Today’s cybercrime is rampant, all-out, and total, intensifying at an exponential rate, particularly in cloud environments. Adversaries continually strive to gain an advantage by stealthily infiltrating and compromising the most sensitive assets of individuals and enterprises. The need for effective cyber defense has never been more urgent.
Verizon's 16th annual 2023 Data Breach Investigations Report (DBIR) for 2023 provides critical insights into the current threat landscape. The report analyzed over 16,312 security incidents, including 5,199 confirmed data breaches. 74% of all breaches involved human factors, with individuals contributing through errors, privilege misuse, stolen credentials, or social engineering tactics. External actors were responsible for 83% of the breaches, predominantly driven by financial motives.
A recent Harvard Business Review article further underscores the gravity of cybercrime, shedding light on the extensive impact of data breaches that cause a long-lasting "ripple effect" of ongoing damage. The latest IBM Data Breach Report revealed a staggering statistic: 83% of the 550 organizations studied experienced multiple data breaches in 2022. The aftermath of these breaches often surpasses the initial attack in terms of collateral damage. The authors of the Harvard study examined both the immediate and long-term consequences of successful cyber attacks, including unforeseen damages. Publicly traded companies saw their stock prices plummet by an average of 7.5%, with a mean market cap loss of $5.4 billion. It took companies an average of 46 days to claw their way back to pre-breach value, and some could never fully bounce back.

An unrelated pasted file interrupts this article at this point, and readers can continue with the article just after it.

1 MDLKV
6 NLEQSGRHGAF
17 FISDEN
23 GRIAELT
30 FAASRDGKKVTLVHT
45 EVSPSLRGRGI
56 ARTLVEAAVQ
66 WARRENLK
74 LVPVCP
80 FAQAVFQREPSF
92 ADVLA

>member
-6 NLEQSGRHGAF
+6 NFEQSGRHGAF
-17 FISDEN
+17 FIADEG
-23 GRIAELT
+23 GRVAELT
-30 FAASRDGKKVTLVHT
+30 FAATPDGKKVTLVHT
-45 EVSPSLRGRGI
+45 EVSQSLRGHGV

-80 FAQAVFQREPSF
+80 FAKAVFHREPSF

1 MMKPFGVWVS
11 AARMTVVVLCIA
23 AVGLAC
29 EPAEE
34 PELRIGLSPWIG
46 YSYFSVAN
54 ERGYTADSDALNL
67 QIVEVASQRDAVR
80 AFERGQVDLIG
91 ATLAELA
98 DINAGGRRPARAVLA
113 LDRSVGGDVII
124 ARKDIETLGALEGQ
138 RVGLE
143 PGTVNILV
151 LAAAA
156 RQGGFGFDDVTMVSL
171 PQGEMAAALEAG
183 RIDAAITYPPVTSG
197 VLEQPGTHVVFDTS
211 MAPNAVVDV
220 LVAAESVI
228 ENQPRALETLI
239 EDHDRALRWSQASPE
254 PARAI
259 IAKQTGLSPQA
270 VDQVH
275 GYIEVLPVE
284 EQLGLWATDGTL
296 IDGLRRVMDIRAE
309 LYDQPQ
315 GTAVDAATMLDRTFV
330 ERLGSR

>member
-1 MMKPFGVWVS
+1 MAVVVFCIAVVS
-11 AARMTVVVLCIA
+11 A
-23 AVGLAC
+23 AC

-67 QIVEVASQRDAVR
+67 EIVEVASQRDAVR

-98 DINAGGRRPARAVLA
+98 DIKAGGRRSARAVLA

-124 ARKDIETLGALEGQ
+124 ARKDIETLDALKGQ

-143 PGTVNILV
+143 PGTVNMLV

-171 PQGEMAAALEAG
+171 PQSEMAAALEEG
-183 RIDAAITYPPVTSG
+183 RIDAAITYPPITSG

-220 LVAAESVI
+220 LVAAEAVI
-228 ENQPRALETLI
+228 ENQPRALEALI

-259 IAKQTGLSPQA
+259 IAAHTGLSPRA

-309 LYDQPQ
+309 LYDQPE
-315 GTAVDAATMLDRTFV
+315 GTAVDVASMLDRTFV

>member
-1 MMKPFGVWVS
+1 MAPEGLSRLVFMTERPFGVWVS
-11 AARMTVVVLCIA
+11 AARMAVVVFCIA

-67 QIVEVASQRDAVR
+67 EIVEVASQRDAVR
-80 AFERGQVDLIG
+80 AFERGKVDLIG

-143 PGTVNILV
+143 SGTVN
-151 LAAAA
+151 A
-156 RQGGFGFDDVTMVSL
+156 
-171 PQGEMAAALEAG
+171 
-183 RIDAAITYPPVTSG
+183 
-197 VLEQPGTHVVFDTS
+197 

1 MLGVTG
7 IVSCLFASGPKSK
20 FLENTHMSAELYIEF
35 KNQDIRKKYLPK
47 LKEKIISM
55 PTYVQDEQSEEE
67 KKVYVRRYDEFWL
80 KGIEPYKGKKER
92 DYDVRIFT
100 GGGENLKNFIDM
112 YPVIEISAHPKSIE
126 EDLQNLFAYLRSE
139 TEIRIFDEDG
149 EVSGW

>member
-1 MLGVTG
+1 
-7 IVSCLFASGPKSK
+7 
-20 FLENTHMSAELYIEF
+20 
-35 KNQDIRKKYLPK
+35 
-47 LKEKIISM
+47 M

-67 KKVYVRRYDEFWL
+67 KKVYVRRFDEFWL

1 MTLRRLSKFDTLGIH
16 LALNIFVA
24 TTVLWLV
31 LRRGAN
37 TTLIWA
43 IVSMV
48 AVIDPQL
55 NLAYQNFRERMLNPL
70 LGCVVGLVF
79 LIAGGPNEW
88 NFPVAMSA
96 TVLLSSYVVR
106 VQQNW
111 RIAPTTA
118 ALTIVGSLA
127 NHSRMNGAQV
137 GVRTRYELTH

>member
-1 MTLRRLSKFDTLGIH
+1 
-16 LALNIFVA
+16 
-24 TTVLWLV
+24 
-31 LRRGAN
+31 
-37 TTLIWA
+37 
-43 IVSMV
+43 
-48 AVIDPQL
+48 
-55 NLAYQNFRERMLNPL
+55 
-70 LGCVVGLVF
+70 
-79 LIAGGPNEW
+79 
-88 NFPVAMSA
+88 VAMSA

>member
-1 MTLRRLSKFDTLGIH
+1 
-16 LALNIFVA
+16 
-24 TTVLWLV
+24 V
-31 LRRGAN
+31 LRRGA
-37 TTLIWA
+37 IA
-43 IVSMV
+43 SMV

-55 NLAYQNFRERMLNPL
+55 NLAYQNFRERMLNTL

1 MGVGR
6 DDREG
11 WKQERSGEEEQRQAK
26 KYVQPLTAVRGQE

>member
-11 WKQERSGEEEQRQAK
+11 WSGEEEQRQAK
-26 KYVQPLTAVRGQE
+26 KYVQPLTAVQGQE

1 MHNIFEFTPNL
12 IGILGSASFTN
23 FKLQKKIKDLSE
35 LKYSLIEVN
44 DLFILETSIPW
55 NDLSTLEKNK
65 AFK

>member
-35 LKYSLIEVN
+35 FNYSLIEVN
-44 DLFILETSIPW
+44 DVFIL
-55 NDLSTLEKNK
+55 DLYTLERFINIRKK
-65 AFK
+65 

The devastating impact of the "ripple effect" can be vividly illustrated by real-world incidents. For instance, the January ransomware attack on ION Trading Technologies forced the company to revert to manual trade confirmation, effectively erasing decades of technological progress. Another notable example is the SolarWinds breach, which left up to 18,000 customers vulnerable due to the compromise of the software supply chain. Breaches can lead to severe financial and reputational consequences, causing increased operational costs, dissatisfied customers, and stock market underperformance.
Where to Focus Attention? The Compute Layer
The Verizon DBIR highlights the concerning prevalence of System Intrusion as the primary attack vector for breaches. These attacks involve skilled threat actors, including Advanced Persistent Threats (APTs), which employ stealthy techniques to infiltrate environments, compromise systems, deploy malware, and extract valuable data over an extended period without detection. The report reveals that 96% of the threat actors were external, with financial gain as the primary motivator in 97% of cases. However, in the financial and insurance industries, 66% of threat actors were external, while 34% were internal, marking the highest percentage of insider attacks across the sectors analyzed in the DBIR.
To effectively combat System Intrusion attacks, it helps to understand how attackers go after data. Their ultimate goal is to obtain root access to the compute layer, as it provides a direct pathway to valuable data. Once they breach the compute layer, attackers meticulously examine disks, networked drives, and memory to directly extract sensitive data, such as personally identifiable information (PII). They also actively search for secrets stored in memory, such as encryption keys, tokens, and passwords, often in clear text and easily exploitable for launching secondary attacks on encrypted data. Commonly, attackers install malware to automatically exfiltrate data over time. They then attempt to move laterally to other systems to repeat the process. Insiders, with their elevated privileges, can do this effortlessly. The consequences of such breaches have a significant blast radius, resulting in escalating damage as victims struggle to isolate affected systems, often realizing the severity of the situation too late.